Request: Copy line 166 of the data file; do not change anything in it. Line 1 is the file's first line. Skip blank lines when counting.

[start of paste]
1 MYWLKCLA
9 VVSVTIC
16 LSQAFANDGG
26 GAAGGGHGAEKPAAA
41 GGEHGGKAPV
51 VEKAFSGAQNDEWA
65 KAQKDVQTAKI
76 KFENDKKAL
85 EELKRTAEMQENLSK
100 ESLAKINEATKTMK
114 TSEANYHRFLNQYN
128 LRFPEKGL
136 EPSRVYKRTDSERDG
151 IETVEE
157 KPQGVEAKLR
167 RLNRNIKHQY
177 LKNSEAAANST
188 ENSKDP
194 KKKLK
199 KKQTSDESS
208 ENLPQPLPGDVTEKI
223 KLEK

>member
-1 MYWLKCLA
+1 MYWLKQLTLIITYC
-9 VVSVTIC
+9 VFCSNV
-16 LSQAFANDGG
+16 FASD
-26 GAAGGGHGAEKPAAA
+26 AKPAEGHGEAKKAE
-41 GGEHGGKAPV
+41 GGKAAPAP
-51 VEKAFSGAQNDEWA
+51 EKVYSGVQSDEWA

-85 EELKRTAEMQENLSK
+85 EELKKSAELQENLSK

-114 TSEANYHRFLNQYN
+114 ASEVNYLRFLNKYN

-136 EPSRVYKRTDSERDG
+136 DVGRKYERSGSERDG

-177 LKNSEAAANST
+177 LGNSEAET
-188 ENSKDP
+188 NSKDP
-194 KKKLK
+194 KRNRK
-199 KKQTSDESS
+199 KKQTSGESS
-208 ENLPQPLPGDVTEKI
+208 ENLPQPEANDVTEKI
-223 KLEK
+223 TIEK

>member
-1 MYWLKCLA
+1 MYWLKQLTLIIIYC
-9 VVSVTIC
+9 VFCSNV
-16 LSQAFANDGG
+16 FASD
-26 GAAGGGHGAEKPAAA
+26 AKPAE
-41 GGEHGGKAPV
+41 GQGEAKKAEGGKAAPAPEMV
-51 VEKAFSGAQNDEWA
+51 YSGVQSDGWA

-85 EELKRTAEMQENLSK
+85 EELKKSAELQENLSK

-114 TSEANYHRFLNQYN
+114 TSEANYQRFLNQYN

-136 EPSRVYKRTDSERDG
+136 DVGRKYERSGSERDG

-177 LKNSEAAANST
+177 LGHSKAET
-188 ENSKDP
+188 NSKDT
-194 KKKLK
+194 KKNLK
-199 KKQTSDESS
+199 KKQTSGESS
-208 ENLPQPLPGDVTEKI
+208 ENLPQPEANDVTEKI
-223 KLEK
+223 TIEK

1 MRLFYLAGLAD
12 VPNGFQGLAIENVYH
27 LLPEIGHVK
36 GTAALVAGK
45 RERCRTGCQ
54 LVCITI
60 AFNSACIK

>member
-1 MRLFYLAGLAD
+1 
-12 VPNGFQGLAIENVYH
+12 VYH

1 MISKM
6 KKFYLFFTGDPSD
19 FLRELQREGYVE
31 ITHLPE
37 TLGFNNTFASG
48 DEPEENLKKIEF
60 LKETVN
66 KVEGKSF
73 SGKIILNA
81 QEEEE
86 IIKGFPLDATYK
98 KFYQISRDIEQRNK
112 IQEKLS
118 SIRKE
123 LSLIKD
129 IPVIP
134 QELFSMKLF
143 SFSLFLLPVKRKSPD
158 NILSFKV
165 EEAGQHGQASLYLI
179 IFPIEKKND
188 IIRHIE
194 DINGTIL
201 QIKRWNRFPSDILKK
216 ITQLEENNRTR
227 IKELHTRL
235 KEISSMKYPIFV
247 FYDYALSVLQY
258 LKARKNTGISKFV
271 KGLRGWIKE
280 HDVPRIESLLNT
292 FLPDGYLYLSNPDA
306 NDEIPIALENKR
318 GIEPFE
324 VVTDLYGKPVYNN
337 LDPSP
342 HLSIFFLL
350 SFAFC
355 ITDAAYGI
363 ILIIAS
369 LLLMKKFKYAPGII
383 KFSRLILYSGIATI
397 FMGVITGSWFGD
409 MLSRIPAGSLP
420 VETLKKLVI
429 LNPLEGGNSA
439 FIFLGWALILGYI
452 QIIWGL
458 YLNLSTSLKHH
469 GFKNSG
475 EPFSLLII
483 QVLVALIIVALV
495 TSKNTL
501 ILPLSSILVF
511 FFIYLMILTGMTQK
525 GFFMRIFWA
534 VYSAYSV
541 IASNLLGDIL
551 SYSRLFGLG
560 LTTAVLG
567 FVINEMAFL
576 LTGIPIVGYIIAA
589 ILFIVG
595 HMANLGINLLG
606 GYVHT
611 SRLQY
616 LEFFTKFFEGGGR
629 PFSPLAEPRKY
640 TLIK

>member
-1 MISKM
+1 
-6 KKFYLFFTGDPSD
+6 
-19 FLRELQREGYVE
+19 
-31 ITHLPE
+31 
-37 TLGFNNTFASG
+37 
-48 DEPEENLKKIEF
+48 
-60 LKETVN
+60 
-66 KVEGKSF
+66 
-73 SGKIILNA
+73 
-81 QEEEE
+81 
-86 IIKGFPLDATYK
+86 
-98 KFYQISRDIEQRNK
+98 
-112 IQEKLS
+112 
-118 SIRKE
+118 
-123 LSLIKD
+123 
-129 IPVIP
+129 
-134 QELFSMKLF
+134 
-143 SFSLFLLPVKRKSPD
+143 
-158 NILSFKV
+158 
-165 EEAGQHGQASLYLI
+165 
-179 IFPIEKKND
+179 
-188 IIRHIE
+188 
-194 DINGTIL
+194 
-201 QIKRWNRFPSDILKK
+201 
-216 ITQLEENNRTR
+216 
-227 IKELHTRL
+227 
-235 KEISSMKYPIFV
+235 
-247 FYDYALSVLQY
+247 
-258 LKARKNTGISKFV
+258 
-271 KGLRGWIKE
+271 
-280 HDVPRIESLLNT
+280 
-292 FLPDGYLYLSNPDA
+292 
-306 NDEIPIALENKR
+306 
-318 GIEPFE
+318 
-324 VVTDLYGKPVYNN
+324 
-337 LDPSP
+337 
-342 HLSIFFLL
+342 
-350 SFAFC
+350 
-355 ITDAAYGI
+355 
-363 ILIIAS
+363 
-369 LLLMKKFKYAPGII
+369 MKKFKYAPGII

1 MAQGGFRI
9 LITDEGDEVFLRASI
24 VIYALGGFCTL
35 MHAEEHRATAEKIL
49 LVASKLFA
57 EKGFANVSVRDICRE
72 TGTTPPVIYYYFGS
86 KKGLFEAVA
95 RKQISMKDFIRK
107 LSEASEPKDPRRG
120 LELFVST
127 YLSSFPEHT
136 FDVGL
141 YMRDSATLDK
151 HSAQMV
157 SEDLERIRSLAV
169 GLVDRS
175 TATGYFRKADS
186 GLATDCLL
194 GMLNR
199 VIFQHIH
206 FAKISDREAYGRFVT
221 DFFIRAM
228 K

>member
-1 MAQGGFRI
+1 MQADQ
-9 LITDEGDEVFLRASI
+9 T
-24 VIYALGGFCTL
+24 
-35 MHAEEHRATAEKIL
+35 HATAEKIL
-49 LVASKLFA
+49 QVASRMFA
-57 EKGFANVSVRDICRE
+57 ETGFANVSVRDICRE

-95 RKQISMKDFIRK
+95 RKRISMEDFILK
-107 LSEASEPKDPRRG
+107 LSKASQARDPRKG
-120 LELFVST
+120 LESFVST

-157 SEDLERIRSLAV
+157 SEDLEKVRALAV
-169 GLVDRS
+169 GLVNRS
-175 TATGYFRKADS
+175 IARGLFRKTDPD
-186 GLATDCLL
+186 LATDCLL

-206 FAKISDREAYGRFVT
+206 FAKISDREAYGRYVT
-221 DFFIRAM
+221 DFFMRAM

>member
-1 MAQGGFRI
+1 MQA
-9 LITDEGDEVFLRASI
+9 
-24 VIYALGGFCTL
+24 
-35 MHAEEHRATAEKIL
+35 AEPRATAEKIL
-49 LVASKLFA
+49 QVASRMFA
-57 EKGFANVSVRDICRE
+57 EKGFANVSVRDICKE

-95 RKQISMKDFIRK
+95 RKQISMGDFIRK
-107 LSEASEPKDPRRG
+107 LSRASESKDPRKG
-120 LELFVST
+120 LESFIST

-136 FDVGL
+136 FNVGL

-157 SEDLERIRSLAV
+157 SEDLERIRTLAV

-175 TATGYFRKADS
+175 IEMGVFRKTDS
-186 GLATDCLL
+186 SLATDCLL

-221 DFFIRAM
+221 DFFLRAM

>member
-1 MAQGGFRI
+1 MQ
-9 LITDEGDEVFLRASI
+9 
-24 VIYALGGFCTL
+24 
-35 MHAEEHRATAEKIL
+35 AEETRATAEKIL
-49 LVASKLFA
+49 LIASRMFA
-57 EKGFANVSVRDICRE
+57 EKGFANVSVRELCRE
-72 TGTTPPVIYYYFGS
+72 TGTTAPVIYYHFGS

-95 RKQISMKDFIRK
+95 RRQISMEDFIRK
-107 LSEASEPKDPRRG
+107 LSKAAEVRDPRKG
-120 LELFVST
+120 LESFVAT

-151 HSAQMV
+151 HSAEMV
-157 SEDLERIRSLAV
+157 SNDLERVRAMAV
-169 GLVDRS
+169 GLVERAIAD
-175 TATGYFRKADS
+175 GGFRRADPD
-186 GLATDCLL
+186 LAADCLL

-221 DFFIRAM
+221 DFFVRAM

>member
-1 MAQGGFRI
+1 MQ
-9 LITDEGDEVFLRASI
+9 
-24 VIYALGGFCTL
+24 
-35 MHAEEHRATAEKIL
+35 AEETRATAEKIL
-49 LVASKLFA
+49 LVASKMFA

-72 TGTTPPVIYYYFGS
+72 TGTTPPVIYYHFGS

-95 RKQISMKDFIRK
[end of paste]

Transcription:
>member